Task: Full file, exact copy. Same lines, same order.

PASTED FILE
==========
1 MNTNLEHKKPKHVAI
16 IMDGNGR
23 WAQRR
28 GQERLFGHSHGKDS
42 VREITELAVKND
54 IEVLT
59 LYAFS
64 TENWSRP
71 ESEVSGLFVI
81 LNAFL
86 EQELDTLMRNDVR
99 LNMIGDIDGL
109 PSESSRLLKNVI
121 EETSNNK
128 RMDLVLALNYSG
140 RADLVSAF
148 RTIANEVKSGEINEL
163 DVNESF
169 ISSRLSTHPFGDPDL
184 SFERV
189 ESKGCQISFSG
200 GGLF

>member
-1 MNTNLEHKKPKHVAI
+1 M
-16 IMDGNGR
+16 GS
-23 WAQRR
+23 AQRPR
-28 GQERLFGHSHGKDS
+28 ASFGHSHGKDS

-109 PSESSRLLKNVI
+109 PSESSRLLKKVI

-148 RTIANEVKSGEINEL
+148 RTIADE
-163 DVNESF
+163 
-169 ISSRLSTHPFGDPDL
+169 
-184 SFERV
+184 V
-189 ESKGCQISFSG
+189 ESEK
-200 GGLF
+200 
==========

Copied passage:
1 MNTNLEHKKPKHVAI
16 IMDGNGR
23 WAQRR
28 GQERLFGHSHGKDS
42 VREITELAVKND
54 IEVLT
59 LYAFS
64 TENWSRP
71 ESEVSGLFVI
81 LNAFL
86 EQELDTLMRNDVR
99 LNMIGDIDGL
109 PSESSRLLKNVI
121 EETSNNK
128 RMDLVLALNYSG
140 RADLVSAF
148 RTIANEVKSGEINEL
163 DVNESF
169 ISSRLSTHPFGDPDL
184 SFERV
189 ESKGCQISFSG
200 GGLF

>member
-1 MNTNLEHKKPKHVAI
+1 M
-16 IMDGNGR
+16 GS
-23 WAQRR
+23 AQRPR
-28 GQERLFGHSHGKDS
+28 ASFGHSHGKDS

-109 PSESSRLLKNVI
+109 PSESSRLLKKVI

-148 RTIANEVKSGEINEL
+148 RTIADE
-163 DVNESF
+163 
-169 ISSRLSTHPFGDPDL
+169 
-184 SFERV
+184 V
-189 ESKGCQISFSG
+189 ESEK
-200 GGLF
+200 